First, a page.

A look into how in-game item systems can increase player motivations by providing rewards, of both internal and external value. …
The NPD Group, a market sales research company that offers monthly and quarterly data, has signed an agreement to buy video game research provider EEDAR. The two hope that by collaborating their assets and expertise, they can give better data, insights, and analytics for the video game industry.
NPD began analytics on video games back in 1988, and quickly became a leader in tracking and analyzing the industry's sales. It introduced its first SKU-level sales data for digital games this past July.
NPD focuses on several different markets, while EEDAR's data has always homed in solely on the video game market. EEDAR's database of video game product metadata includes over 200 million facts and 150,000 games across consoles, PC, mobile, and social. With its analytics portal GamePulse, it offers information on industry trends, product performance, and marketing strategies.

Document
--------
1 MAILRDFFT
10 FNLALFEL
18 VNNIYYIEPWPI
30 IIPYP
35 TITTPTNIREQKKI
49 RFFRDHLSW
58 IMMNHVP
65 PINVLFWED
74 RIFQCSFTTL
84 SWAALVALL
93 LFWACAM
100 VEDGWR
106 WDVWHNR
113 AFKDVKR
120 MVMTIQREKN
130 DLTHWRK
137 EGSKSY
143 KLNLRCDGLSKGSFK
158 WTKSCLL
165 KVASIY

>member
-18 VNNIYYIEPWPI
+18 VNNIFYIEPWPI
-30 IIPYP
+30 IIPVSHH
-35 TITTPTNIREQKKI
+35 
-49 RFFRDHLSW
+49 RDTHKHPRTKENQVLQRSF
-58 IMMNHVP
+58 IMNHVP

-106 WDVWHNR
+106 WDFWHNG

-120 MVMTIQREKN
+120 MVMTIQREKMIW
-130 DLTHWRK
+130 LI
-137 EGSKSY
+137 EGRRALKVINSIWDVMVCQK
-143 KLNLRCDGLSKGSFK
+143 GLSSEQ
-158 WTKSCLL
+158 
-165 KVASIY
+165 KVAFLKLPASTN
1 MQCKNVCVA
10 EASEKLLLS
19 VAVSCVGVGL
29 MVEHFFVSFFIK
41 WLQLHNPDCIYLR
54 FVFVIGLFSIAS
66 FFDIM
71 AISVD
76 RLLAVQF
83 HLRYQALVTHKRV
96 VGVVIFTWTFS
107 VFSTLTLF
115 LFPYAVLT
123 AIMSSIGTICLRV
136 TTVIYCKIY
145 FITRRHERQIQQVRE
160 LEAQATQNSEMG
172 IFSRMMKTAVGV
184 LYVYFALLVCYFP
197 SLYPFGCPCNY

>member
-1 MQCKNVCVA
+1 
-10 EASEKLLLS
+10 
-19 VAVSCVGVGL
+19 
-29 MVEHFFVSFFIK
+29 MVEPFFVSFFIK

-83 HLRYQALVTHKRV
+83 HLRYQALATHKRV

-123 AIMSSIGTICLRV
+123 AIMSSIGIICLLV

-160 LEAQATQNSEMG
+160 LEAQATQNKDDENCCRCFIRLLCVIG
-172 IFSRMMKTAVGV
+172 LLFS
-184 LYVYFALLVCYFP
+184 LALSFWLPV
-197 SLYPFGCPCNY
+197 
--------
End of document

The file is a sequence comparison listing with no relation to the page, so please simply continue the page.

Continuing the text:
"A fundamental goal of EEDAR has always been to improve the quality and speed by which business decisions could be made for game developers and publishers,” CEO Robert Liguori says in a press release. “NPD shares this philosophy, and the joining of our resources and passion for this sector will ensure the industry has access to the information it needs as it advances into new platforms and business models."
Closing is expected to happen in early October, with EEDAR retaining its name, but will now be considered an NPD Group Company.
NPD has already been offering monthly and quarterly analytics on the industry that the media has largely respected for years, and is moving into the consulting business as well. With EEDAR and NPD's assets combined, they will hopefully offer better, more detailed data on an industry that continues to grow rapidly.